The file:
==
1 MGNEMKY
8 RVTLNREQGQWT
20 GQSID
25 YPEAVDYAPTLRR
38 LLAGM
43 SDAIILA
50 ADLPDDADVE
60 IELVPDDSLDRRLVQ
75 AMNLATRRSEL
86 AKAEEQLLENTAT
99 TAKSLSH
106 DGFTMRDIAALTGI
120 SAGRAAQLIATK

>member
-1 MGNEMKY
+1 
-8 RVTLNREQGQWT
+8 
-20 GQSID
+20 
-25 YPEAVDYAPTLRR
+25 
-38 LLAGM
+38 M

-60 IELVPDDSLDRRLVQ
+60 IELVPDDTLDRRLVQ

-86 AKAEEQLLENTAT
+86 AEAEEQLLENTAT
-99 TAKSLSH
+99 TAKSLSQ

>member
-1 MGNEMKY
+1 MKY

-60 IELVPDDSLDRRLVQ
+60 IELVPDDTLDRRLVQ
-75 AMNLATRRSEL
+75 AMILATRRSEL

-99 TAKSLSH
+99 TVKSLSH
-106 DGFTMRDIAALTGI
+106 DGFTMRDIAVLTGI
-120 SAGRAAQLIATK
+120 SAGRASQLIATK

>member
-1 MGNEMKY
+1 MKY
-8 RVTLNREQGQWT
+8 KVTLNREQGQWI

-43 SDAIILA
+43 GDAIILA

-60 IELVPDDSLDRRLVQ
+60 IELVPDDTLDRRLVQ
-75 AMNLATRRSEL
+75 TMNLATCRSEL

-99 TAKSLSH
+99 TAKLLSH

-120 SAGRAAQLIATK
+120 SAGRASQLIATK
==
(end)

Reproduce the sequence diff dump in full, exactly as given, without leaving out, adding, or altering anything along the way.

1 MGNEMKY
8 RVTLNREQGQWT
20 GQSID
25 YPEAVDYAPTLRR
38 LLAGM
43 SDAIILA
50 ADLPDDADVE
60 IELVPDDSLDRRLVQ
75 AMNLATRRSEL
86 AKAEEQLLENTAT
99 TAKSLSH
106 DGFTMRDIAALTGI
120 SAGRAAQLIATK

>member
-1 MGNEMKY
+1 
-8 RVTLNREQGQWT
+8 
-20 GQSID
+20 
-25 YPEAVDYAPTLRR
+25 
-38 LLAGM
+38 M

-60 IELVPDDSLDRRLVQ
+60 IELVPDDTLDRRLVQ

-86 AKAEEQLLENTAT
+86 AEAEEQLLENTAT
-99 TAKSLSH
+99 TAKSLSQ

>member
-1 MGNEMKY
+1 MKY

-60 IELVPDDSLDRRLVQ
+60 IELVPDDTLDRRLVQ
-75 AMNLATRRSEL
+75 AMILATRRSEL

-99 TAKSLSH
+99 TVKSLSH
-106 DGFTMRDIAALTGI
+106 DGFTMRDIAVLTGI
-120 SAGRAAQLIATK
+120 SAGRASQLIATK

>member
-1 MGNEMKY
+1 MKY
-8 RVTLNREQGQWT
+8 KVTLNREQGQWI

-43 SDAIILA
+43 GDAIILA

-60 IELVPDDSLDRRLVQ
+60 IELVPDDTLDRRLVQ
-75 AMNLATRRSEL
+75 TMNLATCRSEL

-99 TAKSLSH
+99 TAKLLSH

-120 SAGRAAQLIATK
+120 SAGRASQLIATK